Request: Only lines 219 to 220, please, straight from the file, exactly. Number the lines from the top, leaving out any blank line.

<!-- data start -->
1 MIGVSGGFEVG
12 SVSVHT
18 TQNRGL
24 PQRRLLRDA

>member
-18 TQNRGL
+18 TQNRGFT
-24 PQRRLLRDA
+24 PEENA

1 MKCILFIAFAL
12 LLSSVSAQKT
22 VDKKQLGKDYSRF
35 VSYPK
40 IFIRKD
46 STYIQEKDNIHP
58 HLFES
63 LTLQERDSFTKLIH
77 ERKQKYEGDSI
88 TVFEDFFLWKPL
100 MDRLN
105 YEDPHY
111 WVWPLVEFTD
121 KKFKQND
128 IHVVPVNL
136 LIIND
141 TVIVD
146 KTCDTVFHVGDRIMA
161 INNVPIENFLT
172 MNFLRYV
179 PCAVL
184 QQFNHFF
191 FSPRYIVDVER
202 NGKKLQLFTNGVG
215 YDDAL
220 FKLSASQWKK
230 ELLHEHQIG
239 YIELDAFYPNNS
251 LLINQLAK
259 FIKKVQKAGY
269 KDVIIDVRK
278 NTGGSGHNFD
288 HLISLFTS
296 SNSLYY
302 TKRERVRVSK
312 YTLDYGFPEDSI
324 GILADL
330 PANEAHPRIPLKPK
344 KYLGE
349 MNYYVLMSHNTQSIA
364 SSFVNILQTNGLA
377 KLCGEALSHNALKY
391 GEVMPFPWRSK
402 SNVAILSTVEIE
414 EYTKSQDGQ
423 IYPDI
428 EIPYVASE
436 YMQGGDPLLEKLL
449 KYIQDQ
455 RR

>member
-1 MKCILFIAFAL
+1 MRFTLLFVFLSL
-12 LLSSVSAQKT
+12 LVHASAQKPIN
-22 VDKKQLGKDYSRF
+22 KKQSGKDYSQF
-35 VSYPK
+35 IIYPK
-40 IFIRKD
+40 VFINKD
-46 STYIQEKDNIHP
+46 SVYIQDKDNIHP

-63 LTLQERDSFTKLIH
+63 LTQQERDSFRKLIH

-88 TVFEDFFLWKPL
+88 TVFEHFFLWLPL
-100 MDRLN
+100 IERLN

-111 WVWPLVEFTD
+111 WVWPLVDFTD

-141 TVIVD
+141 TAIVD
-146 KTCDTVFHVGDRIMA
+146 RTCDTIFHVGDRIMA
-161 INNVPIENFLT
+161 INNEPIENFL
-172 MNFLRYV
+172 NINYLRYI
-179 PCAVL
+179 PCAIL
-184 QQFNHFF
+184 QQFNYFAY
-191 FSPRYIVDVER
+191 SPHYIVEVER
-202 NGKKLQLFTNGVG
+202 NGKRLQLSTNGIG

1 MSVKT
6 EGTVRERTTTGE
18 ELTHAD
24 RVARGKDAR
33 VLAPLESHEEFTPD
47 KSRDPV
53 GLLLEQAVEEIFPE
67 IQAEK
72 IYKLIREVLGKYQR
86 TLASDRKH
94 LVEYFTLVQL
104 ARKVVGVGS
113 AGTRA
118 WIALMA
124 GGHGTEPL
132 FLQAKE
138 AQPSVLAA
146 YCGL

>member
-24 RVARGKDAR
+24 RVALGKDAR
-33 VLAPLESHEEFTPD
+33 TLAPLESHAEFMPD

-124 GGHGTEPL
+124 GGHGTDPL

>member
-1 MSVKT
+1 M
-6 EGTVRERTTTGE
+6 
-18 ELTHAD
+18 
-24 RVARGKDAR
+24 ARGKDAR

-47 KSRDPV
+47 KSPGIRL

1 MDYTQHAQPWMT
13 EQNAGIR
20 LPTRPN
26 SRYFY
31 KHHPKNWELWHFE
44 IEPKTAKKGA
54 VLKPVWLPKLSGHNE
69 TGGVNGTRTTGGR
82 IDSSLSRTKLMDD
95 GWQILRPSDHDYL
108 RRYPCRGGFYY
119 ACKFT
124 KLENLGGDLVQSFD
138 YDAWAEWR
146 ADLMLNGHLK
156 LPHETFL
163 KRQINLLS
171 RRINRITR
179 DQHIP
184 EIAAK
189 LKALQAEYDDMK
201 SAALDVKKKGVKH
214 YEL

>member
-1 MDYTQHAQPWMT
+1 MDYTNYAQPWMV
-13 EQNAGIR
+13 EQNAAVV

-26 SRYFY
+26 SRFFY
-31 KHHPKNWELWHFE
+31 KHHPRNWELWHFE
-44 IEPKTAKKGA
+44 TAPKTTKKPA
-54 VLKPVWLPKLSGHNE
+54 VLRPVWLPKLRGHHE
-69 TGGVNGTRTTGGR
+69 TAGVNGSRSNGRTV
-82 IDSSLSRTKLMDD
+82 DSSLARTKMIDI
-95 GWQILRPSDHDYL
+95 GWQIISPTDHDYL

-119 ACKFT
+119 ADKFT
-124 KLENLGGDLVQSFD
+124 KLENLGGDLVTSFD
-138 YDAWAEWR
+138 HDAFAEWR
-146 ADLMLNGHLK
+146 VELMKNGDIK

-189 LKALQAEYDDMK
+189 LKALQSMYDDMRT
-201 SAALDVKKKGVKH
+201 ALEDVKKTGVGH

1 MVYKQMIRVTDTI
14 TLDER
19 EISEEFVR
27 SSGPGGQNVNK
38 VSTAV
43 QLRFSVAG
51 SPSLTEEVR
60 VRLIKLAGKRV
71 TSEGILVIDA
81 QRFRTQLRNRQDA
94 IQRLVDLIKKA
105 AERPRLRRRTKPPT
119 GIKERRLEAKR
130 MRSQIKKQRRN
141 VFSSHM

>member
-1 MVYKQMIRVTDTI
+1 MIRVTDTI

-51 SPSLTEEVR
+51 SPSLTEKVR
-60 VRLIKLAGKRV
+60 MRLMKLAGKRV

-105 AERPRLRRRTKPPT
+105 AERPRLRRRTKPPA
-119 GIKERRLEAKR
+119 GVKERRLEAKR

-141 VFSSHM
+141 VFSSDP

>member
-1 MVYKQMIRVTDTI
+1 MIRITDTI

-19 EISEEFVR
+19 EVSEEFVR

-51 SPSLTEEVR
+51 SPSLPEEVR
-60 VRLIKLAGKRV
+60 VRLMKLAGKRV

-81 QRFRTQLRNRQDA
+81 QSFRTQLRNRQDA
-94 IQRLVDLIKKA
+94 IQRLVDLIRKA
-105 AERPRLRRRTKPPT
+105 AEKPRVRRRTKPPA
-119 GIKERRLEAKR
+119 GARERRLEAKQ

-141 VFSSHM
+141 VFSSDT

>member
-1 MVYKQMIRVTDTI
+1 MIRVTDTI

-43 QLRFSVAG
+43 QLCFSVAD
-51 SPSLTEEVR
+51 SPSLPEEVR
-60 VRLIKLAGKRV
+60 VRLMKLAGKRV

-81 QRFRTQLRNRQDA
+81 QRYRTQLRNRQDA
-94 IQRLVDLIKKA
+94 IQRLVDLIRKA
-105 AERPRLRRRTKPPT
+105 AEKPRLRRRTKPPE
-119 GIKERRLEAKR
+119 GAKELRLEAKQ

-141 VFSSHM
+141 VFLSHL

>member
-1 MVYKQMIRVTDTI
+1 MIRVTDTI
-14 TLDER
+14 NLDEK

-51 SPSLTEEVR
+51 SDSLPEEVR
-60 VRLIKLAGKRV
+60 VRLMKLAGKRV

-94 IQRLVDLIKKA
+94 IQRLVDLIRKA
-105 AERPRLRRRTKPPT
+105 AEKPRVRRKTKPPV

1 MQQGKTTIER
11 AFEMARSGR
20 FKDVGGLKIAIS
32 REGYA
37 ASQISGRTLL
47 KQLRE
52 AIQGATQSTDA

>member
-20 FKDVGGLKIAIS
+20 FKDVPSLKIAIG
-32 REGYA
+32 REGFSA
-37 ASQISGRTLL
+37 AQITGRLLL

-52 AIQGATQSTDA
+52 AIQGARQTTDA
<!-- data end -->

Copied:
+19 EVSEEFVR

-51 SPSLTEEVR